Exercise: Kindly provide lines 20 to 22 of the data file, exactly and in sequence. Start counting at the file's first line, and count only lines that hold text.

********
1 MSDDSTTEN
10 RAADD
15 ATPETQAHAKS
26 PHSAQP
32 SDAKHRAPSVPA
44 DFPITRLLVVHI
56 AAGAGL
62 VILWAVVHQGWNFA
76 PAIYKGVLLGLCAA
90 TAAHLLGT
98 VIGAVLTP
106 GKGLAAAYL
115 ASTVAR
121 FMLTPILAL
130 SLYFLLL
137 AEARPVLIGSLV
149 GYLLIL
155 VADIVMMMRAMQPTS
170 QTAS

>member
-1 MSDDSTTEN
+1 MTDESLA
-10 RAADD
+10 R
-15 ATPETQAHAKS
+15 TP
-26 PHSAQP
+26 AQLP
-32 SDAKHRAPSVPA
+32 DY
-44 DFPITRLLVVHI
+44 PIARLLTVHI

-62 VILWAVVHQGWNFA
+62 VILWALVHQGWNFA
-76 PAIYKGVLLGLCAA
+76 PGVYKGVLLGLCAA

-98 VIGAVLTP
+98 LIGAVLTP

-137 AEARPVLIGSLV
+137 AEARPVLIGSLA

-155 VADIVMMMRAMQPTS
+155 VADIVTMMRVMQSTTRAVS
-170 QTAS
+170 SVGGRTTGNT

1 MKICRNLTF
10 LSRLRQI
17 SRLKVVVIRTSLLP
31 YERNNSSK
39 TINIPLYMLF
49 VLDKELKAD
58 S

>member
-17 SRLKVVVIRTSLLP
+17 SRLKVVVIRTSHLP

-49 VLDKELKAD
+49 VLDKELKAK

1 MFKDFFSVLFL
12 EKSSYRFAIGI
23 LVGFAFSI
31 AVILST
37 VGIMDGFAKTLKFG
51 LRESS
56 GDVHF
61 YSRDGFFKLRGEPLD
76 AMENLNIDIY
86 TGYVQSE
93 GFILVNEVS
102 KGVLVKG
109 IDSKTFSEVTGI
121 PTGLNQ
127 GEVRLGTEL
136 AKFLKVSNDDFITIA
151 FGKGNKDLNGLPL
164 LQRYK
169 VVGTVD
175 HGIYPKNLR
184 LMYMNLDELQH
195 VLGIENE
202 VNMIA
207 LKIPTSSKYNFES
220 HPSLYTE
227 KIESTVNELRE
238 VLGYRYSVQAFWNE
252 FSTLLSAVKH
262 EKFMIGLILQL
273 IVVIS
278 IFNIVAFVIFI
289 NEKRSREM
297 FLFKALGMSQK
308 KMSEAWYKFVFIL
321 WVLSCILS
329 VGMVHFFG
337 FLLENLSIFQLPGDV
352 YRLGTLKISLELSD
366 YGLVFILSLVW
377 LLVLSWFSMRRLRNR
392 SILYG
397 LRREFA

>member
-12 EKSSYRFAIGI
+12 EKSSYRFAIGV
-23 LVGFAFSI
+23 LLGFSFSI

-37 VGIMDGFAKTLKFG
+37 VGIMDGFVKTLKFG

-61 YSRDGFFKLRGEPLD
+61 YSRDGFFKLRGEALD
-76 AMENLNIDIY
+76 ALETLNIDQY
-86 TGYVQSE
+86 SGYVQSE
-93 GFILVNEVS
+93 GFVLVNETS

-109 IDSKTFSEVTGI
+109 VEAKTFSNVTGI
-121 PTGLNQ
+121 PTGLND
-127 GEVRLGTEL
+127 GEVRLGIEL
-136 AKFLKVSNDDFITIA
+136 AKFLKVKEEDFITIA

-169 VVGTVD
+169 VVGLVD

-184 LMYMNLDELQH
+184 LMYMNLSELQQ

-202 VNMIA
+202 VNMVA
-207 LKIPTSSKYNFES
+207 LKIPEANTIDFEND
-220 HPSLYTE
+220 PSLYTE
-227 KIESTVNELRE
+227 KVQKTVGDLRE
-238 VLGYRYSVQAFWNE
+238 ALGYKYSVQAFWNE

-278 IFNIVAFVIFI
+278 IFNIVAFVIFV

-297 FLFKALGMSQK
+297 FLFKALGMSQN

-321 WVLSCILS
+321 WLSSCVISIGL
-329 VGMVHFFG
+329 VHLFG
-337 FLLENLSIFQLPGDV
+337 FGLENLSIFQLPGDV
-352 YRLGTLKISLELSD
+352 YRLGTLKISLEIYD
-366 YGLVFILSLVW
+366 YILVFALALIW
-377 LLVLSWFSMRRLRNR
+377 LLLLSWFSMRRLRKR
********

>member
-1 MSDDSTTEN
+1 MTDESLA